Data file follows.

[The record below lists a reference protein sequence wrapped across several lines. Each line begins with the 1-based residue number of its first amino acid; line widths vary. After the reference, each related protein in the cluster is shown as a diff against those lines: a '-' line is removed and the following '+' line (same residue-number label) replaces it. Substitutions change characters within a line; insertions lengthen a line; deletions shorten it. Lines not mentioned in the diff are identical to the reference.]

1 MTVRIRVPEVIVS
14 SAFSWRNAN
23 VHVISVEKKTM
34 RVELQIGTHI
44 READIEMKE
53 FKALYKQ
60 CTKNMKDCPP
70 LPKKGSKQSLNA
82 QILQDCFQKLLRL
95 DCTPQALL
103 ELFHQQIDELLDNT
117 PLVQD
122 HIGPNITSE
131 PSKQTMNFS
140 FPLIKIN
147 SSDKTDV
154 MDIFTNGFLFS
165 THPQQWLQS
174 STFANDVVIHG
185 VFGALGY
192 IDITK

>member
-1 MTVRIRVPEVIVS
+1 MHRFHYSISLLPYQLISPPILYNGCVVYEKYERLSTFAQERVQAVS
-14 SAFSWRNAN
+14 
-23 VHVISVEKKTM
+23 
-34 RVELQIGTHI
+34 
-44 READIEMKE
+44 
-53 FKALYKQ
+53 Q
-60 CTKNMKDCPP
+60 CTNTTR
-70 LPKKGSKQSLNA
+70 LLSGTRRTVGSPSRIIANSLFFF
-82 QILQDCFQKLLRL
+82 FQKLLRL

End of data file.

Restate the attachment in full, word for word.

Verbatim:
[The record below lists a reference protein sequence wrapped across several lines. Each line begins with the 1-based residue number of its first amino acid; line widths vary. After the reference, each related protein in the cluster is shown as a diff against those lines: a '-' line is removed and the following '+' line (same residue-number label) replaces it. Substitutions change characters within a line; insertions lengthen a line; deletions shorten it. Lines not mentioned in the diff are identical to the reference.]

1 MTVRIRVPEVIVS
14 SAFSWRNAN
23 VHVISVEKKTM
34 RVELQIGTHI
44 READIEMKE
53 FKALYKQ
60 CTKNMKDCPP
70 LPKKGSKQSLNA
82 QILQDCFQKLLRL
95 DCTPQALL
103 ELFHQQIDELLDNT
117 PLVQD
122 HIGPNITSE
131 PSKQTMNFS
140 FPLIKIN
147 SSDKTDV
154 MDIFTNGFLFS
165 THPQQWLQS
174 STFANDVVIHG
185 VFGALGY
192 IDITK

>member
-1 MTVRIRVPEVIVS
+1 MHRFHYSISLLPYQLISPPILYNGCVVYEKYERLSTFAQERVQAVS
-14 SAFSWRNAN
+14 
-23 VHVISVEKKTM
+23 
-34 RVELQIGTHI
+34 
-44 READIEMKE
+44 
-53 FKALYKQ
+53 Q
-60 CTKNMKDCPP
+60 CTNTTR
-70 LPKKGSKQSLNA
+70 LLSGTRRTVGSPSRIIANSLFFF
-82 QILQDCFQKLLRL
+82 FQKLLRL